during the current war." The directive stated that historical officers should have access to War Department files. It also designated the Historical Section, Army War College, as the advisory and co-ordinating office for all historical activities. Finally, and most important, it specified that "in form the writing will be narrative."19
The emphasis in this directive on "administrative history" was to prove the source of considerable difficulty, for few if any of those affected by its provisions then or later had a clear conception of what was meant by the term.20 But this difficulty does not detract
from the tremendous importance of the order. This document, which derived directly from President Roosevelt's letter of 4 March 1942, provided the basic machinery and set the wheels in motion for producing the history of World War II. The first two volumes of the "official history" published—those treating of the organization and training of the Army Ground Forces—were a direct result, and the character of the whole series was affected. The directive clearly committed the Amy to a new type of history, a narrative, and in view of the background of the order it is not too much to state that the narrative was not to be a mere chronicling of facts but was to include an analysis of them.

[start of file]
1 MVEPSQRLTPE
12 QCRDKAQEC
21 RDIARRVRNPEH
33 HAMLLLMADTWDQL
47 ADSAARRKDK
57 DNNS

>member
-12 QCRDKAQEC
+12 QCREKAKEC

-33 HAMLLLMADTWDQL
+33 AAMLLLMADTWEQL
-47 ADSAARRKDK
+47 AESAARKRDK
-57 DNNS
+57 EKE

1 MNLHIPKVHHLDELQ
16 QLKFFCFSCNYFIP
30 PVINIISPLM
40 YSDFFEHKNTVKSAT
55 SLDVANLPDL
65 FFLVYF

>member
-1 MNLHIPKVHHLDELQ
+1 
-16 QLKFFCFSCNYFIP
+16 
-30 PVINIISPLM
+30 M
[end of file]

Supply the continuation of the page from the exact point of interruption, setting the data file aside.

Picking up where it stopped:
Under the provisions of the 15 July directive, historical officers were soon designated in the three major commands. Kent Roberts Greenfield, Chairman of the History Department of The Johns Hopkins University, was commissioned in the grade of major and appointed historical officer of the Army Ground Forces. Col. Clarence B. Lober (later succeeded by Capt. Clanton W. Williams, Professor of History of the University of Alabama) was appointed to a similar position in the Amy Air Forces, and Maj. John D. Millett, Associate Professor of Administration and Public Law in Columbia University, then working with the National Resources Planning Board, was selected by Lt. Gen. Brehon B. Somervell as historical officer of the Services of Supply. Each of these officers initiated plans for developing historical programs in his own headquarters, and those of the Ground and Air Forces within a few months of their appointment were supervising the preparation of histories in principal subordinate commands. The